Close to 20,000 teachers, administrators and other workers in California’s public schools received layoff notices March 15 in the wake of Governor Arnold Schwarzenegger’s proposed 2008-2009 budget, which would cut around $4.8 billion from the state’s education spending.
In launching this massive attack, the state government in Sacramento has made it clear that working people—teachers and others employed in public education, as well as parents and children who attend public schools—will be made to pay the price for California’s fiscal crisis.
School districts throughout the state are scrambling for ways to deal with the anticipated staff deficits and funding cuts. The Long Beach Unified School District plans to close an elementary school, transferring students to another school four miles away. San Francisco will dip into a “rainy day fund” to the tune of $30 million. The superintendent of schools in the northern California Healdsburg Unified School District suggested that senior teachers take early retirement.
In school districts all over California, school boards are considering a number of options, including school closures, termination of after-school and special programs, increased class sizes, hiring freezes, pay cuts and layoff notices, not only for teachers but for administrators, custodians, bus drivers, counselors, nurses, librarians and other support personnel.
California law requires that school employees be notified by March 15 of Reduction in Force (RIF) layoffs that might occur at the end of the school year. In the recent past, the worst instance of RIF notices occurred in 2003 during the administration of Democratic governor Gray Davis when more than 20,000 teachers also received pink slips. Under pressure from citizen protests, rallies and letters, Davis revised the budget to provide more education funding, though close to 3,000 teachers still found themselves without jobs by the beginning of the following school year.
The current layoff slips—and the fear of receiving them—have angered the state’s teachers. A March 14 San Francisco Chronicle article, for example, cites the comment of elementary school teacher Kristen Vogel: “I think more than anything, it’s insulting. I worked so hard this year and before that preparing to be a teacher. I specifically wanted to work with at-risk students in an urban area.” Ms. Vogel is married to a fourth grade teacher in Santa Rosa. They both fear that they will be out of work next school year. They recently bid on a house in Petaluma, but now do not know whether they should proceed with the purchase given the likelihood that they will be laid off.
Recently, hundreds of students in Alameda Unified School District walked out of classes to protest the proposed elimination of high school sports programs. In Monterey County, about 200 teachers, parents and students held a demonstration against the layoffs. In Modesto, a school board meeting had to be rescheduled because the crowd grew too large for the capacity of the room, prompting the fire department to raise safety concerns.
This month’s school board meeting in San Diego, which voted to issue pink slips to nearly 1 in 10 educators in their district, attracted a standing-room-only crowd of hundreds of angry parents, students, and employees. They held up signs calling on the school district to resist, not accommodate, the cuts. The only trustee who voted against the pink slips was applauded.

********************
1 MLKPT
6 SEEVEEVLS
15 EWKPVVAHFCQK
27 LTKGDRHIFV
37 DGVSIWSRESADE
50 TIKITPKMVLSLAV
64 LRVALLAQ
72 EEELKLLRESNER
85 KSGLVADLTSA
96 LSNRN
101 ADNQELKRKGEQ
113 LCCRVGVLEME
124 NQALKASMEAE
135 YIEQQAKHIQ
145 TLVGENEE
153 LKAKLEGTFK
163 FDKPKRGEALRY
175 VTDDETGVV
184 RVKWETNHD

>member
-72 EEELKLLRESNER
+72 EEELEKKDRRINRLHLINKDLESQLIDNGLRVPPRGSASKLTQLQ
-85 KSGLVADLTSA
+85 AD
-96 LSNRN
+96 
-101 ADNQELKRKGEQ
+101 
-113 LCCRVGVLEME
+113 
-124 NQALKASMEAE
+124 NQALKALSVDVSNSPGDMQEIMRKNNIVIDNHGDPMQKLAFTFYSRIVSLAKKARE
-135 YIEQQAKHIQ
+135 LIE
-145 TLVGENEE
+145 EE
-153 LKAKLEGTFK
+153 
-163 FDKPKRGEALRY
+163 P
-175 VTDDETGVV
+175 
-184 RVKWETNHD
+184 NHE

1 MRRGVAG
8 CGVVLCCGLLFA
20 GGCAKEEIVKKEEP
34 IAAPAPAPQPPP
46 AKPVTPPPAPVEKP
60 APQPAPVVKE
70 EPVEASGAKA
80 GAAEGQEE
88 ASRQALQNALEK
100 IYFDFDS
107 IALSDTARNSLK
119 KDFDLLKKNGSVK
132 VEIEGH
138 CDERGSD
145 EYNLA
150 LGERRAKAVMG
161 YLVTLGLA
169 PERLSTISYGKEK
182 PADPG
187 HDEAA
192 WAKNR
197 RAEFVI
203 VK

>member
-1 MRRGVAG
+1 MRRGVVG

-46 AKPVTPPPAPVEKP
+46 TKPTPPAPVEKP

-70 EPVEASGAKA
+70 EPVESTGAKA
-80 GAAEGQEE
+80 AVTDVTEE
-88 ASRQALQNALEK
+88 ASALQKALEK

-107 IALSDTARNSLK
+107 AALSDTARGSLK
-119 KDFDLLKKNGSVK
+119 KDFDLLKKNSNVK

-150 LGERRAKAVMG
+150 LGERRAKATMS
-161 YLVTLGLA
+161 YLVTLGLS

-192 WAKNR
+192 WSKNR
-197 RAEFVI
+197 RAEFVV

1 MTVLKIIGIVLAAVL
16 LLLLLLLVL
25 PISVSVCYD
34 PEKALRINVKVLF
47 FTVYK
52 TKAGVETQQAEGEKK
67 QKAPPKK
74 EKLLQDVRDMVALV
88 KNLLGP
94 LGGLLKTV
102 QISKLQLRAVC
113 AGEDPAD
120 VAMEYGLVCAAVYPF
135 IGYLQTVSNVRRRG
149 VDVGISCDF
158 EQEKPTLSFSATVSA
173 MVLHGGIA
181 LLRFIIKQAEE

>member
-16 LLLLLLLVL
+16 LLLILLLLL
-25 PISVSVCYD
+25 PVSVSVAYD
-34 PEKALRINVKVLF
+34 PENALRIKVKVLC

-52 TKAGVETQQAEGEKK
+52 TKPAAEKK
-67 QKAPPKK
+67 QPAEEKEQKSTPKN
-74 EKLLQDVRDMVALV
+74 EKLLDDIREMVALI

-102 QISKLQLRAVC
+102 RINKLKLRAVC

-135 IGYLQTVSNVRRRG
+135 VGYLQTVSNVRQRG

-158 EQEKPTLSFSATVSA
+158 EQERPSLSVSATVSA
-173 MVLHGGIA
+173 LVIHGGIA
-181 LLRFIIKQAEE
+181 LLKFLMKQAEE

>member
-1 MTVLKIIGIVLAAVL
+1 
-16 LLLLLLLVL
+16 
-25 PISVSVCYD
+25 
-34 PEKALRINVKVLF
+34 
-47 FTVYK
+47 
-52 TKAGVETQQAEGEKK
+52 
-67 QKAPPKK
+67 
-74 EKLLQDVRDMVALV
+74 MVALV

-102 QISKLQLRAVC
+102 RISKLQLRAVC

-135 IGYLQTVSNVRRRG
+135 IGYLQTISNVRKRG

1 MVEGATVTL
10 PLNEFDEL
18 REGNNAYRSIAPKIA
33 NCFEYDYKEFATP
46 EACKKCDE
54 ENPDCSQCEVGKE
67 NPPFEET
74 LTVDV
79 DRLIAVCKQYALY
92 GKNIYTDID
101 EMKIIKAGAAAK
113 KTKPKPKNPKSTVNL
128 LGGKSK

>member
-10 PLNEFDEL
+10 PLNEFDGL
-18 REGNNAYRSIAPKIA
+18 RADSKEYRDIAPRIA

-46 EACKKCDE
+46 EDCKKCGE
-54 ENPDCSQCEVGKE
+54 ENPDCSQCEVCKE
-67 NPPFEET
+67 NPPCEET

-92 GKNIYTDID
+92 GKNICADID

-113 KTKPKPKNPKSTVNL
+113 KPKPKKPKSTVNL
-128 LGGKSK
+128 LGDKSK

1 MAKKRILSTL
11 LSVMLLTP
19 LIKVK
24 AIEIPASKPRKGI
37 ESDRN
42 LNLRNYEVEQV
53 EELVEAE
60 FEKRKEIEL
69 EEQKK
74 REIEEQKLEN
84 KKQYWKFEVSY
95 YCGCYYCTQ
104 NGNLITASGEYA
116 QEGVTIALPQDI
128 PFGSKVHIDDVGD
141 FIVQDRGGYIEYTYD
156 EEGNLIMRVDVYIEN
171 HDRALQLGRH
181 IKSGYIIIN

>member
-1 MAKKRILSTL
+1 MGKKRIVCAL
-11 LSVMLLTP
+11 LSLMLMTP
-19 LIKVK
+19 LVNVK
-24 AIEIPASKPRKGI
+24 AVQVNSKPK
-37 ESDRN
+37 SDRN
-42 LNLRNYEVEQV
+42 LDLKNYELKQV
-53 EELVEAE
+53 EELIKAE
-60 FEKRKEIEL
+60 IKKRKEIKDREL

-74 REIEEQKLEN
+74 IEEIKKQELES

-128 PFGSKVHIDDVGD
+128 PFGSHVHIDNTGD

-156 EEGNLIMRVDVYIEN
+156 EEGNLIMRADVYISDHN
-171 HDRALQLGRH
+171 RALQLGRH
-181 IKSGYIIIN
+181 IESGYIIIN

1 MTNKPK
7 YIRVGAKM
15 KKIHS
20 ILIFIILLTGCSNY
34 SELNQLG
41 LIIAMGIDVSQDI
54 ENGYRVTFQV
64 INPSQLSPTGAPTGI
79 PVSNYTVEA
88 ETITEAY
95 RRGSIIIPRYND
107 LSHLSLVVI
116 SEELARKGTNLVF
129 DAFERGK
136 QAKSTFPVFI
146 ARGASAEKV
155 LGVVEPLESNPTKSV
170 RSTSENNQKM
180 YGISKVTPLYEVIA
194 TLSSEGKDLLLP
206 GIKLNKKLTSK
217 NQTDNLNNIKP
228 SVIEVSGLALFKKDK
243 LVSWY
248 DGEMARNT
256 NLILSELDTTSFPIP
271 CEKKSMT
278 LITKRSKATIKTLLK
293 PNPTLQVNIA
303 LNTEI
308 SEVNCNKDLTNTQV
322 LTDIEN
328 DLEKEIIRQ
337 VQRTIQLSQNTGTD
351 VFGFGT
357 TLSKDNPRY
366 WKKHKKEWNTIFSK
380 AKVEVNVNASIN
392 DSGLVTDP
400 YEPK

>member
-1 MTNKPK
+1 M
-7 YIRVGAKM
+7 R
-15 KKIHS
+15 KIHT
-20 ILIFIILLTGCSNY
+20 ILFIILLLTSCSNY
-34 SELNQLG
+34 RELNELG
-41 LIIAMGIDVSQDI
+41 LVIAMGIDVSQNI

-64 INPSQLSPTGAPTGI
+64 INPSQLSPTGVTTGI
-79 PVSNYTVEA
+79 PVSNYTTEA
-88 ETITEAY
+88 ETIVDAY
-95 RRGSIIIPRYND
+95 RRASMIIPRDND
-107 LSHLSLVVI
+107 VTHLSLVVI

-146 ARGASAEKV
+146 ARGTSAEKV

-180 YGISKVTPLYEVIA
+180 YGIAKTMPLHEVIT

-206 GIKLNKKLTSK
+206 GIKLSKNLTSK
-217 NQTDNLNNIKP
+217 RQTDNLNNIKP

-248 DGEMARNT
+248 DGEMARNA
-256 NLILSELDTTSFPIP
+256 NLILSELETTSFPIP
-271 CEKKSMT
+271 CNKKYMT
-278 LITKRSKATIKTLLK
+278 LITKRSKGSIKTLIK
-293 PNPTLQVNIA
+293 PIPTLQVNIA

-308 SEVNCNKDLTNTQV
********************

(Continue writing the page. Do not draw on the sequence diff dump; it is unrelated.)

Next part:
The education cuts are part of a 10 percent across-the-board budget reduction that Schwarzenegger is demanding for this fiscal year, which will affect almost every state agency and target myriad public health programs, the University of California and California State University systems, libraries, parks and recreation and so forth. A number of articles have appeared recently spelling out the risks that the budget cuts pose to efforts to curb rising tuberculosis rates in the state.
Schwarzenegger has ruled out any possibility of raising taxes, particularly those that target the wealthy and corporations, to address the massive budget shortfall.
The current situation is only the most recent stage in what has been an ongoing assault on public education in California. By 2000, the state had dropped from first in the nation in important educational indicators to forty-seventh. As well, the worsening of conditions and stagnating salaries have caused many teachers to flee the state.
California’s current budget travails, especially in regard to school funding, predate the Schwarzenegger administration and extend back well into the tenure of his Democratic predecessor, Gray Davis. The bursting of the dot-com bubble of the late 1990s brought on a relatively mild, yet prolonged recession. In addition the state hasn’t yet recovered from the loss of more than $30 billion as a result of the energy crisis of 2000-2001, when energy companies—most notably Enron—manipulated the energy supply market through a variety of fraudulent schemes.
Recent economic developments have only worsened the situation. The state’s economy accounts for 13 percent of US economic output and is home to 12 percent of the nation’s population. The housing, employment and credit crises have had a devastating effect on the state’s economy. Unemployment has steadily risen, and home foreclosure rates are among the highest in the nation.
In the face of this, the California governor has made it clear that he is determined to continue the agenda his corporate backers expect of him, which is to place the full burden of the economic and fiscal crisis in the state on the backs of working people. Schwarzenegger, who came into office as the result of the anti-democratic and corporate-funded 2003 recall campaign against Davis, galvanized popular support by trumpeting his supposed concern for kids and public education.
The reaction of the California Teachers Association (CTA) and its affiliated local unions to the massive cuts has been predictably pathetic and impotent. The CTA bemoans the projected cuts, offers legal and procedural information and urges Californians to contact the governor and their representatives. A 60-second radio advertisement has been taken out that features a teacher commenting on the hardship the planned cuts will create. None of this will do anything.